A study of relationships between muscle ultimate pH and meat quality characteristics for M. Longissimus samples from friesian steers, charolais class steers and friesian bulls : a thesis presented in partial fulfilment of the requirements for the degree of Master in Agricultural Science at Massey University, New Zealand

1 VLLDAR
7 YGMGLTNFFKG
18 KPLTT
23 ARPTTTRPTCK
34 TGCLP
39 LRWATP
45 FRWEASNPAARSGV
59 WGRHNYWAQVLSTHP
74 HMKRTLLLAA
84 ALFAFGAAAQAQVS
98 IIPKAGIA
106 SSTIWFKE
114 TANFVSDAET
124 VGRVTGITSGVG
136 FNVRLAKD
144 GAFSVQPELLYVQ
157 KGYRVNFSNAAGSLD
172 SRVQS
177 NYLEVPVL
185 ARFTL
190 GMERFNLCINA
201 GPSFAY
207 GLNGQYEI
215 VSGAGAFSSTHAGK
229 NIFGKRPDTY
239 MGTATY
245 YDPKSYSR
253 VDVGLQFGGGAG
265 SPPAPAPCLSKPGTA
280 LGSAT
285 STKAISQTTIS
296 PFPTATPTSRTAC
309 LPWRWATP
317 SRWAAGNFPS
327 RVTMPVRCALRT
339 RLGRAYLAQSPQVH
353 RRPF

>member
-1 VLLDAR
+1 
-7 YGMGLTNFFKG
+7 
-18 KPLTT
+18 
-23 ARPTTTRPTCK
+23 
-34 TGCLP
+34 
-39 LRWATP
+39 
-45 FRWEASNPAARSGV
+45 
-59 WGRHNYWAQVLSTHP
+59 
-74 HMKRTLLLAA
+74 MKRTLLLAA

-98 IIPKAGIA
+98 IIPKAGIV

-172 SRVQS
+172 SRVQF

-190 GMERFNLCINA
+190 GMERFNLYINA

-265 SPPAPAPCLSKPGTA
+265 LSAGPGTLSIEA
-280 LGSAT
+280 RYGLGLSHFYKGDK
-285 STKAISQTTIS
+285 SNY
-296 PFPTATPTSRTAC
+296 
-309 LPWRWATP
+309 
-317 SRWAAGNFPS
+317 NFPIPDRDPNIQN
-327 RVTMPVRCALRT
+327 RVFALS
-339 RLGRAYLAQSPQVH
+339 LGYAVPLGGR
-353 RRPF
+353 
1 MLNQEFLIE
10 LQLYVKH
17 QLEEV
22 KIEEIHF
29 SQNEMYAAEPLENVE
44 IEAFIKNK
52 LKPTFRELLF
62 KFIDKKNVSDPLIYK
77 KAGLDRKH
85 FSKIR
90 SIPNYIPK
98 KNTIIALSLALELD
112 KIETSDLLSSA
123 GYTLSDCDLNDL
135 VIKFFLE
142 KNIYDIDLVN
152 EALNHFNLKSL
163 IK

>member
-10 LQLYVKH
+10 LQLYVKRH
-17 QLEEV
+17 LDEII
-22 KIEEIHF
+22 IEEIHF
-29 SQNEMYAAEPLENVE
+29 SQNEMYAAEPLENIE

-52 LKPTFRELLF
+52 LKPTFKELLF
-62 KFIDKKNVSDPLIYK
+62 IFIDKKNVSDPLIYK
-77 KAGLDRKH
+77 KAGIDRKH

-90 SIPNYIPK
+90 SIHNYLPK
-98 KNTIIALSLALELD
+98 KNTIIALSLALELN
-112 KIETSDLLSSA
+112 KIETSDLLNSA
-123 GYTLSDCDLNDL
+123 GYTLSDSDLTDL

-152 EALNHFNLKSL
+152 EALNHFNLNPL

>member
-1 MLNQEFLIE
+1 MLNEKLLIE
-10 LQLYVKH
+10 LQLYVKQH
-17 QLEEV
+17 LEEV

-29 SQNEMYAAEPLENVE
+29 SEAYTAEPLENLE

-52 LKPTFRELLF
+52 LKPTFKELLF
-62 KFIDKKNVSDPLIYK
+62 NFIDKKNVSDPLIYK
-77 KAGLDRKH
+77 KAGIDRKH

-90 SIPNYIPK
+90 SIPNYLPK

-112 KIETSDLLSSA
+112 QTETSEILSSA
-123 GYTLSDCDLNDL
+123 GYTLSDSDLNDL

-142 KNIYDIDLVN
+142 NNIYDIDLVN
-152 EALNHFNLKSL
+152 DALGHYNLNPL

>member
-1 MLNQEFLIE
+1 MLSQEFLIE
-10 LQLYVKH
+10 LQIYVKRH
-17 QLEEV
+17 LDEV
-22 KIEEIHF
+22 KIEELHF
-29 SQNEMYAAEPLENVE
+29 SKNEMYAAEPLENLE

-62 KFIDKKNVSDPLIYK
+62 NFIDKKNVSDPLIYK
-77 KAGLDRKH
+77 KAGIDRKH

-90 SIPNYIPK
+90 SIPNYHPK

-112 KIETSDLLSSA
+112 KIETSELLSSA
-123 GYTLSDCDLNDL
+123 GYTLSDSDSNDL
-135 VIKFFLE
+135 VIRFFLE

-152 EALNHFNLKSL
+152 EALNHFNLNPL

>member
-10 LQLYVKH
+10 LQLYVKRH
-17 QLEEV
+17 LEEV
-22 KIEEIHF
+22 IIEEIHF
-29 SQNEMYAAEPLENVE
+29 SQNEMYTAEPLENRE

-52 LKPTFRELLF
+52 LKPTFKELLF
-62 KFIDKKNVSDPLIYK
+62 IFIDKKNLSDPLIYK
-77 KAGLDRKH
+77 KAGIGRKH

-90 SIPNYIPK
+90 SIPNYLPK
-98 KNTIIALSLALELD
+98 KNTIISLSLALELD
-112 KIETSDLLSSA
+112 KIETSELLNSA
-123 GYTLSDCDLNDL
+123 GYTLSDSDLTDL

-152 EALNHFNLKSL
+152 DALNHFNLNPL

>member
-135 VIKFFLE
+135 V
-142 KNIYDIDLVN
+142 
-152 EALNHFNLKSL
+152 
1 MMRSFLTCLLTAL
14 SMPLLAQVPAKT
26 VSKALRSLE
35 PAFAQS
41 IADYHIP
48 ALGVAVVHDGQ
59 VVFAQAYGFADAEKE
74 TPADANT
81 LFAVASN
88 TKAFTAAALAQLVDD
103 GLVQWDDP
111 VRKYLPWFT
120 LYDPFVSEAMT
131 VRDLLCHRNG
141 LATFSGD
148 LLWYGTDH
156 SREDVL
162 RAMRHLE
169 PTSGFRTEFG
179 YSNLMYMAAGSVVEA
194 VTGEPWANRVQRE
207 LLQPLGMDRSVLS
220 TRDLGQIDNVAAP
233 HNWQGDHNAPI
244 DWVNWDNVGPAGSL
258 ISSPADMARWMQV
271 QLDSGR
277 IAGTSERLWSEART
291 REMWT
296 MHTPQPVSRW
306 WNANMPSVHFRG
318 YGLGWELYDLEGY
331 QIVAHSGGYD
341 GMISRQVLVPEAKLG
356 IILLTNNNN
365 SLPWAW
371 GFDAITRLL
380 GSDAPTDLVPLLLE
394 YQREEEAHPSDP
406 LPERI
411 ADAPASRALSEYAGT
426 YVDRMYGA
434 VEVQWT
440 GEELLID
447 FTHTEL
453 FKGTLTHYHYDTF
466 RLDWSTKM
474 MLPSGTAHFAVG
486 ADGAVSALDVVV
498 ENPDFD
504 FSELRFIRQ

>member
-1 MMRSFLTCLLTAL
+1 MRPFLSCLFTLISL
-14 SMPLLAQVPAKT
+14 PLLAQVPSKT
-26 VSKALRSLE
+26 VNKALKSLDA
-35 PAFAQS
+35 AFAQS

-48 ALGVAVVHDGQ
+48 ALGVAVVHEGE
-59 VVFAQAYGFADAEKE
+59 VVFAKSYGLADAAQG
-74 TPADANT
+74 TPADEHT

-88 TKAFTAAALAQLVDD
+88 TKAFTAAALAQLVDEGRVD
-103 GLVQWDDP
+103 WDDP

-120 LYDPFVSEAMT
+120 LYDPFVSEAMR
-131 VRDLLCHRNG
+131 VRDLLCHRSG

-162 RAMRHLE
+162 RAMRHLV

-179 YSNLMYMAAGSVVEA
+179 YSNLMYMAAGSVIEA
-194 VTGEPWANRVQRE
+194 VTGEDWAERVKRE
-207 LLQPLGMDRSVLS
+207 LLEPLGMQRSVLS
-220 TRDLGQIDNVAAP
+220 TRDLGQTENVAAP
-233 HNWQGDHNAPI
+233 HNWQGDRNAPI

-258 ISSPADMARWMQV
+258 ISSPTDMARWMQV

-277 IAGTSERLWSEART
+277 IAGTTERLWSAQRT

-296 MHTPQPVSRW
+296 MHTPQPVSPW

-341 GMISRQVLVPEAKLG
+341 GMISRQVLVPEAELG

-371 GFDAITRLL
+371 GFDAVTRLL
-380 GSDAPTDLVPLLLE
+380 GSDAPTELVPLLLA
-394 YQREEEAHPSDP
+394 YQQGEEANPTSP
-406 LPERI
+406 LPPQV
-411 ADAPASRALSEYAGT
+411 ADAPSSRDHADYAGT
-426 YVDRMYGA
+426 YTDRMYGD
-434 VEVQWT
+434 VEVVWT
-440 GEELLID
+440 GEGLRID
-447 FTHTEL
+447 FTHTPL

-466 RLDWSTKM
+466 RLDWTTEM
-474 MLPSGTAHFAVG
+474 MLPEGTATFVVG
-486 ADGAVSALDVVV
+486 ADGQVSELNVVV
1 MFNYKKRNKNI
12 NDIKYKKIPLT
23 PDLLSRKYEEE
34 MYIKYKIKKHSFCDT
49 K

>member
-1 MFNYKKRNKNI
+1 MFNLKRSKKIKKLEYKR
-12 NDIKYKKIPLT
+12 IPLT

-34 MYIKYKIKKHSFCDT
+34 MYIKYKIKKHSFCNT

Comparisons of carcass and meat quality characteristics were made between forty Friesian bulls, twenty Friesian steers and nineteen Charolais x Angus cross steers which were grown on mixed pastures and slaughtered at a similar age of approximately 16 to 20 mo. Carcasses were evaluated and dressed under normal commercial conditions and samples of M. longissimus were taken from the right side of each carcass within 90 min of slaughter for meat quality assessments. A comparison of the growth rates of Friesian and Charolais cross steers during the finishing period revealed no significant differences in initial liveweights, final liveweights or overall average daily liveweight gains (p>0.05). Differences in growth patterns indicated that the Friesians grew slightly faster initially while the Charolais cross steers exhibited higher average daily gains at later stages. The Charolais cross steers had significantly greater dressing-out percentages (p<0.001), higher fat depths (p<0.001), shorter carcasses (p<0.001), larger rib-eye areas (P<0.00l) and heavier steaks (p<0.01) than the Friesian steers when compared at a similar carcass weight. The Charolais cross steers had a greater mean meat yield than the Friesian steers of a similar carcass weight, as assessed by the sum of the six major hind-quarter cuts. There were no breed effects on ultimate meat pH, sarcomere length, meat tenderness, meat colour, cooking loss or expressed juice value for meat samples from the two steer groups. Bulls produced leaner carcasses as evidenced by lower fat depth and intramuscular fat levels than steers. At a constant carcass weight, bulls had similar dressing-out percentages to Friesian steers, but the value was significantly lower than that of Charolais cross steers (p<0.001). The bulls possessed the longest carcasses and the largest rib-eye area after adjustments to the same carcass weight. Bull meat had significantly higher ultimate pH values (p<0.01) and a darker colour (p<0.001) than steer meat. Although there were no differences in sarcomere length, tenderness, cooking loss and expressed juice between meat from bulls and steers, bull meat appeared on the basis of shear- force deformation-curve parameters to contain more connective tissue. However, when pH effects were adjusted for by covariance analysis bull meat had a lower WHC and was slightly tougher. There was a significant curvilinear relationship between ultimate pH and meat tenderness with a minimum tenderness at a pH of approximately 6.1. The improved tenderness above this point was associated with improved WHC, while the decrease in meat tenderness from pH 5.4 to 6.1 appeared to be partly due to a significant decrease in sarcomere length. Meat colour darkened markedly with increases in pH values whereas WHC changed very little as pH values increased from 5.4 to 6.2, but was increased sharply with further increases in pH values above 6.2. A comparison was made between the conventional vee-shaped Wamer-Bratzler shear blade and a modified square-blade. The results were closely correlated, but the square-blade always provided clearer initial yield points on the shear deformation curves and higher peak shear force values. All shear parameters (PF, IY, PF-IY and WD) obtained from shear force deformation curves showed significant curvilinear relationships (p<0.001) with ultimate pH. It is concluded that differences in ultimate meat pH can lead to subsequent differences in several important meat quality characteristics. Nevertheless, the effects may sometimes be overshadowed by other factors such as cold-shortening conditions.